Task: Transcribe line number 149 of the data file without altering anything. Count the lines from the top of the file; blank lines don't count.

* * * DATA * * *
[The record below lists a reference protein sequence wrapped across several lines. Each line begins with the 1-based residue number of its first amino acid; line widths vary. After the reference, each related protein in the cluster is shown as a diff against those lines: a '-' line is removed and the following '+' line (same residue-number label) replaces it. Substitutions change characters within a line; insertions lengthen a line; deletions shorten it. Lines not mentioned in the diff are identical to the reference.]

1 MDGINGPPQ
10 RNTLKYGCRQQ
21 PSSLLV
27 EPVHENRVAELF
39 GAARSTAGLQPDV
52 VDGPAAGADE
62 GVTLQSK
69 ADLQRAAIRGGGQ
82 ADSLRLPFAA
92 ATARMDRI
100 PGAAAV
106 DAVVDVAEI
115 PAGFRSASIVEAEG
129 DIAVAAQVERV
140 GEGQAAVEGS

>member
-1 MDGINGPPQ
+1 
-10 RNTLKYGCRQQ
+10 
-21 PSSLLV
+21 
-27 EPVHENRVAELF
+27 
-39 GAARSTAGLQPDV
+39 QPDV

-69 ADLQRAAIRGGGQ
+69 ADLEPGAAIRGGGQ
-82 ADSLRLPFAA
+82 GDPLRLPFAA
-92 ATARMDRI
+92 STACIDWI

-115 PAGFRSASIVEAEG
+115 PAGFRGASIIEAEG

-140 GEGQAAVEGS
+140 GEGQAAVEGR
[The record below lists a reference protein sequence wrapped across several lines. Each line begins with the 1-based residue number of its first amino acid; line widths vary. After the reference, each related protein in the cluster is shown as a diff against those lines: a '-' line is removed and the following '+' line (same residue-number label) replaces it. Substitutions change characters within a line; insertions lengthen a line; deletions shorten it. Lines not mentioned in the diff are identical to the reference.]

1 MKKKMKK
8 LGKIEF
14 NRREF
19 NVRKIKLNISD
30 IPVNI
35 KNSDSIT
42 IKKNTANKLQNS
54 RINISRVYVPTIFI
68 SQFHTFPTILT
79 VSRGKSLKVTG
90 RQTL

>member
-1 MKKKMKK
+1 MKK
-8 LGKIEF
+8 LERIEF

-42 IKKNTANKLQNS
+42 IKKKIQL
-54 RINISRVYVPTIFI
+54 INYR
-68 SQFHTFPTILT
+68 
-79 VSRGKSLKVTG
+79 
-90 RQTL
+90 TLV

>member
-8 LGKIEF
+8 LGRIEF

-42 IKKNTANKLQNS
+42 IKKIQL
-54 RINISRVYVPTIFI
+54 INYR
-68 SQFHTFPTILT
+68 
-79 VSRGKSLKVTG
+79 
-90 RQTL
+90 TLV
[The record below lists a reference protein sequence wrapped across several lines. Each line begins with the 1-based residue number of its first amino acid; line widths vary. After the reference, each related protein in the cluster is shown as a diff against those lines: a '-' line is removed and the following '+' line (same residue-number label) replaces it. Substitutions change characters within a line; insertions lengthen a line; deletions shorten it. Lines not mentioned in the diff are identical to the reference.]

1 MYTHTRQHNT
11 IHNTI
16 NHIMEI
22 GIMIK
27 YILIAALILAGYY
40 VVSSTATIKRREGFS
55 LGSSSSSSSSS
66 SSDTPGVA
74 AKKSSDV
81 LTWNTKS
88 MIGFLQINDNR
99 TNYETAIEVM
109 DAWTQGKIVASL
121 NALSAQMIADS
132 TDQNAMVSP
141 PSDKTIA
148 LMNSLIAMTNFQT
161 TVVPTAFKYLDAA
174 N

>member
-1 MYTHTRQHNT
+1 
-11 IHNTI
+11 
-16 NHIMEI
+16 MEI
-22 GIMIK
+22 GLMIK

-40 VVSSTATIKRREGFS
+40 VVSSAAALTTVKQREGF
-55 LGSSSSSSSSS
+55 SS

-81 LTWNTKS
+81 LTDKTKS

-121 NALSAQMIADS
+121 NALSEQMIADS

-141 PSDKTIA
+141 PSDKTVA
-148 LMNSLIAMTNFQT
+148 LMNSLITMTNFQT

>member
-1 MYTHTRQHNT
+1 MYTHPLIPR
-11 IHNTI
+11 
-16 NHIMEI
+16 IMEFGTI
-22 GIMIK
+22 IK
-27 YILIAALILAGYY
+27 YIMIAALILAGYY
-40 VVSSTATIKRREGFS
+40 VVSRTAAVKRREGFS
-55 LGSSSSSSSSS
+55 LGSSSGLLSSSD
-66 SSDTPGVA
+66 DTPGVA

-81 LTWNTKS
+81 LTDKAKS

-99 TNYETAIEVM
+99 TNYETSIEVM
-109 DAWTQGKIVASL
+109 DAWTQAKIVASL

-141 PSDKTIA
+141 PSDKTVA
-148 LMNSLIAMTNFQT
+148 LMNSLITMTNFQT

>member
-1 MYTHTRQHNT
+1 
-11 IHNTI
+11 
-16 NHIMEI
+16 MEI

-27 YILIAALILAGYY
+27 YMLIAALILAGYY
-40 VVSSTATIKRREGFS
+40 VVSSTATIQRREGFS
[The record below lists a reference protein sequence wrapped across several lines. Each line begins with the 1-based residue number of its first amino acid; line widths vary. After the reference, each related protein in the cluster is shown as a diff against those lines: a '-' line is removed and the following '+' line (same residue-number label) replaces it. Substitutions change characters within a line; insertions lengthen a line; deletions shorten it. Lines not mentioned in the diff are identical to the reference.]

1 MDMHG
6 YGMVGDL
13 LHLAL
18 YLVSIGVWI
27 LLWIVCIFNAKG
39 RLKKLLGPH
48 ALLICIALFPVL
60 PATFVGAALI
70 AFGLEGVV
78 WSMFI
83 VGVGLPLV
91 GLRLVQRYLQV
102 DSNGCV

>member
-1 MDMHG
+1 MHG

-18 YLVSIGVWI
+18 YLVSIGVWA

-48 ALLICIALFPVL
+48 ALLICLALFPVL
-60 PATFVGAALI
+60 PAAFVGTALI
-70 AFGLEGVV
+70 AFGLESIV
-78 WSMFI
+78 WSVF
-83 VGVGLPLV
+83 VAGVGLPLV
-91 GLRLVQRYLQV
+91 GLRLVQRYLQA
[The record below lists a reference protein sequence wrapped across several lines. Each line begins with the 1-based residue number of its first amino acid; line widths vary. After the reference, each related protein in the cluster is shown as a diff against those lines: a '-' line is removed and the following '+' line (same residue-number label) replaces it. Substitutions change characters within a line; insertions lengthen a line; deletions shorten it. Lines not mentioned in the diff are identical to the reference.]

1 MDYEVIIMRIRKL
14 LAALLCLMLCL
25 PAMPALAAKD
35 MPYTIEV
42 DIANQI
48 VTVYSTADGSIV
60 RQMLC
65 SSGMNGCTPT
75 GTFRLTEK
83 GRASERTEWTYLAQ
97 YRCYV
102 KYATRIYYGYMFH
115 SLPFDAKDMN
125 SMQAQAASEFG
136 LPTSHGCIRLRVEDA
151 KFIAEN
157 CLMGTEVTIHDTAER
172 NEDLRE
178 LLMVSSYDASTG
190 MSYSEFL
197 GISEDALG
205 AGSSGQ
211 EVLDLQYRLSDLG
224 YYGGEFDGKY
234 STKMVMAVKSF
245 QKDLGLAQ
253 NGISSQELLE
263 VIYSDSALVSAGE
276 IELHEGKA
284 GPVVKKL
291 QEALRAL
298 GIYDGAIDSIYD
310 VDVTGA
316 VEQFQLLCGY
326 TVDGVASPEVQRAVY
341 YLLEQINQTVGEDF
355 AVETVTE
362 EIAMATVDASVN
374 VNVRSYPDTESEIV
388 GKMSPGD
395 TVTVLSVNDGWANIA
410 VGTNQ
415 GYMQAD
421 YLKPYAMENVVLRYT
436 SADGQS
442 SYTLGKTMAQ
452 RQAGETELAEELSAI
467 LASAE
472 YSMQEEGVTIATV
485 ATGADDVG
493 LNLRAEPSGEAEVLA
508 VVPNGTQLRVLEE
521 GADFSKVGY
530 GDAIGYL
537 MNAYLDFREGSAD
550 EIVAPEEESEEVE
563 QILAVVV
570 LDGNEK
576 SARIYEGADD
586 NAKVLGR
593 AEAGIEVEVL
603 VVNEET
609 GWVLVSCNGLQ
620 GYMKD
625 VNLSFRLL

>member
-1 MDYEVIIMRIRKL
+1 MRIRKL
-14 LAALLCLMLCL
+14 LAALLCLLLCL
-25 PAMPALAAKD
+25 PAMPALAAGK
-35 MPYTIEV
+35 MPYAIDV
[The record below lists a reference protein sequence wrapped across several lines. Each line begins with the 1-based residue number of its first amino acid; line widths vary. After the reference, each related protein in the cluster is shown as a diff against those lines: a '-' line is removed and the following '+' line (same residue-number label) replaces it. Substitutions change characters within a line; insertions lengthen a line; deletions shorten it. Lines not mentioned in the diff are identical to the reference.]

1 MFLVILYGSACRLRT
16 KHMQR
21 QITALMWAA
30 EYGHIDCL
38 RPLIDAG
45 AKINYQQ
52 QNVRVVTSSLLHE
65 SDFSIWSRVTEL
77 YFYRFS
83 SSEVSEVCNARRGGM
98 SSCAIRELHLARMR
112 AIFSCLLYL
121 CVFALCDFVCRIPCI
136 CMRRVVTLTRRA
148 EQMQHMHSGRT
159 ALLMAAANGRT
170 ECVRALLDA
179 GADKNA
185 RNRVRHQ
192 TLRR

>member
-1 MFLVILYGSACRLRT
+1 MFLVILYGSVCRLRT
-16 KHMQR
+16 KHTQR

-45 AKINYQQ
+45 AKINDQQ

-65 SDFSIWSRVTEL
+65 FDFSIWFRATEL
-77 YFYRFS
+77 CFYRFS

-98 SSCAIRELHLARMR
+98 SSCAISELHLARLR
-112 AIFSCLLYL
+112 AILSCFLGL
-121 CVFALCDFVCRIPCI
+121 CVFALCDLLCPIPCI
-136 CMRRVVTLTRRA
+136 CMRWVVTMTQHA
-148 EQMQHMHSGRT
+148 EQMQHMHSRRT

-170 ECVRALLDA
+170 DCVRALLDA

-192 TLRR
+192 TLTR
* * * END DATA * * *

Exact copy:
-11 IHNTI